Let’s get the obvious, no-brainer statement out of the way right at the start: Drafting amateur players for professional athletics is an inexact science. Then, we’ll follow it up with another pretty evident one: Nowhere is this truer than in Major League Baseball.
Part of this stems from the fact that teams are drafting high-school kids, young men barely removed from the throes of puberty who would just as soon be playing Xbox with all of their derelict friends or trying to talk the wheelchair bound vet outside of the Gulp-N-Blow to buy them a six-pack of Mickey’s. High school kids are stupid, unpredictable antelopes living on hormones and energy drinks. And this is before you pay them several million dollars to do something that almost anyone else would kill to do: play a game for a living.
The other thing is, you just never know. High school baseball studs dominate. They bat .600 and average a homerun per game, or they strike out 20 while walking nobody. They are boys amongst men, post-apocalyptic warrior-children with aluminum swords, a sense of entitlement and just enough sagacity to not ruin their brains taking concussive hits in football.
College kids are a bit less risky. The competition is better, and their numbers (usually) less inflated by natural selection. Often, they’re a bit more mature and polished.
The draft used to work like this: in the early years, most picks were snot-nosed high school kids and the college selectees were few and far between. The curious thing, though, was that the college kids outperformed the high-schoolers by leaps and bounds. Slowly, the worm turned and teams began drafting the more proven commodity. By the early 2000’s, college players made up over 60% of draftees.
Armed with this knowledge, and the fact that the Kansas City Royals were looking for someone who could theoretically make it to the Show in short order, with the 5th overall selection of the 2012 Draft, they chose right-handed pitcher Kyle Zimmer from the University of San Francisco.
Zimmer, a converted third baseman, is apparently everything the Royals want: 6’4”, 225 lbs. A fastball that licks the underbelly of 100 mph, a wicked curve and a changeup in progress. He’s 20, and seasoned—you know, in a Ramen noodle/Natty Light kind of way—and could be in the rotation within year or so. Well, could. You know, if he had pitched before college, maybe.
I’m not going to pretend that I know anything about Zimmer, other than what I’ve read, or the small sample of highlight videos I went out and watched shortly after hearing the pick. What I’ve seen LOOKS good, but come on—I could make a flashy highlight video of me… I don’t know… browsing the internet with unparalleled aptitude, and come across as pretty cool.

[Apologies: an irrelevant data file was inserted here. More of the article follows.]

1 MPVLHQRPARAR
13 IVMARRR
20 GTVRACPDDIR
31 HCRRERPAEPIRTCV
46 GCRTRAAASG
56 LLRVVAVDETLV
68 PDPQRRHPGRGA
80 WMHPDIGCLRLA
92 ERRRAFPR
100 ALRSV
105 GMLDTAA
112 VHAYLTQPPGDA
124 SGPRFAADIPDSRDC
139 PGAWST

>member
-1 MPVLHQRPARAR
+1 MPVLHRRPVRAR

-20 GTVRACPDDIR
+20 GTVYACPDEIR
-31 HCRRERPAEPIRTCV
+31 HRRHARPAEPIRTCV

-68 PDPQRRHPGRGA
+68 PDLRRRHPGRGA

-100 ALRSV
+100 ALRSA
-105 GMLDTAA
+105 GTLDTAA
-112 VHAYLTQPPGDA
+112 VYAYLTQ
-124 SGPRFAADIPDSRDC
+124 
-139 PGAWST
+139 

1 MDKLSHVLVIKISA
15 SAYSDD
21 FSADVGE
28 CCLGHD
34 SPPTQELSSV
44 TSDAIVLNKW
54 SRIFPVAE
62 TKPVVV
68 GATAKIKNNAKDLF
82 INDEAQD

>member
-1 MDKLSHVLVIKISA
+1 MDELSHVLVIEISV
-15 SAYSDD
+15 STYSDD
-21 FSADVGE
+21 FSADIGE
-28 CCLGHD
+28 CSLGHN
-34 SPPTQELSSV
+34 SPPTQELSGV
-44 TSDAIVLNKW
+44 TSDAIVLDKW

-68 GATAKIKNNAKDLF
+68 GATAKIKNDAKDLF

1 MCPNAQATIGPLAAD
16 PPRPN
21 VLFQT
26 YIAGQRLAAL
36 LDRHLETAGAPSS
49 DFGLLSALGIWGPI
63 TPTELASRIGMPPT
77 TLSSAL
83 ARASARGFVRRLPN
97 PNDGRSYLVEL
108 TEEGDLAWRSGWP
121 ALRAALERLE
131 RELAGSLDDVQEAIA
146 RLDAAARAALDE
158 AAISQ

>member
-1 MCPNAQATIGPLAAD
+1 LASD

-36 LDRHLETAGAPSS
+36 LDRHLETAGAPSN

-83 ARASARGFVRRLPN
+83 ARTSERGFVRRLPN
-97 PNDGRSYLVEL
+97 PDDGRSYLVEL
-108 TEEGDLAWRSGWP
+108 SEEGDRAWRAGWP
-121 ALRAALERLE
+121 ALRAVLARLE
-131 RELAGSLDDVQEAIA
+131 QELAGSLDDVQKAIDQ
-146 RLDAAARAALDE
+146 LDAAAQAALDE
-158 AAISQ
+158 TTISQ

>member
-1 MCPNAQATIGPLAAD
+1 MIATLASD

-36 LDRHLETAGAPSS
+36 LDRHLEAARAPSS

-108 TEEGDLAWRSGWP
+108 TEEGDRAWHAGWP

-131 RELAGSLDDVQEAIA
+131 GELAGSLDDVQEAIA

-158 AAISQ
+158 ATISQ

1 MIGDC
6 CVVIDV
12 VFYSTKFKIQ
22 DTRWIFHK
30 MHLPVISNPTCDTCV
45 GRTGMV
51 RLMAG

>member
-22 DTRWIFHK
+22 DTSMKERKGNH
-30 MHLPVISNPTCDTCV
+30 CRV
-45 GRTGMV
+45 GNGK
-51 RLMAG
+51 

That’s where the trust in your scouting and development departments come into play. And so far? With the Dayton Moore regime? It’s still a work in progress.
5th overall is a hard swath to mow. For every Vernon Wells (Toronto, 1997), J.D. Drew (St. Louis, 1998), Mark Texeira (Texas, 2001), Ryan Braun (Milwaukee, 2005) or Buster Posey (San Francisco, 2008), you’ve got what the Royals have done when picking in the 5 spot.
Last year, the Royals picked Gardner, Kansas native Bubba Starling (above right). “Derek,” as his momma probably calls him, is 19, enjoys underage drinking and is currently serving time in extended spring training, an anonymous, stat-free land of never-ending fundamental skill work. Obviously, it’s far too early to see what kind of player Starling will turn out to be; for now, he’s just a multimillionaire teenager perfecting his swing and living off of Chipotle burritos.
In 2003, they picked outfielder Chris Lubanski. Lubanksi—a career .259 hitter with 11 different minor league teams—blasted 28 HR and 116 RBI in 2005 for High Desert, but petered out after that. Last year, he was part of the Blue Jays’ organization and now, he’s in Reading with the Double-A affiliate of the Philadelphia Phillies. He is 27 years old and has never gotten closer to the Major Leagues than the time he spent in Omaha.
With the 5th pick in 1993, the organization selected LHP Jeff Granger. Another “polished” college arm, Granger quite impressively made his debut in the year that he was drafted. The following Spring, he started in AA, made it back to KC, was just okay, got sent back down to “work on stuff”, shined, came back up, got rocked, and was eventually returned from whence he came.
This cycle continued for a few years before he was sent to the Pittsburgh Pirates (with Joe Randa!) for grouchy Jeff King and the sneakily decent Jay Bell.
By ’97, Granger was in the perpetual purgatory of minor-league shuttling, where old arms go to die. After a last heroic attempt with the Atlantic League of Professional Baseball’s Long Island Ducks, Granger saw the writing on the wall and hung up his cleats.
Finally, the Royals first 5th round selection—all the way back in 1971—was RHP Roy Branch. Though he never saw the field with the Royals, Branch DID get a sip (a cup is much too generous) of coffee with the Seattle Mariners in 1979, before ending his two-game, major league career with an ERA of 7.94.
Roy Branch, we hardly knew ye.
Hopefully, the same fate will not hold true for Mr. Zimmer. And it seems unlikely. As time progresses in this modern era of advanced crazyrobotscience technology, less antiquated scouting techniques and thorough research– when coupled with the ability to measure the previously immeasurable intangibles– make things a lot more foolproof.
I’m not promising a winner here, good Lord no, but I bet the people who drafted Zimmer know a whole hell of a lot more about him than anyone ever knew about Jeff Granger.
And that’s a really good thing.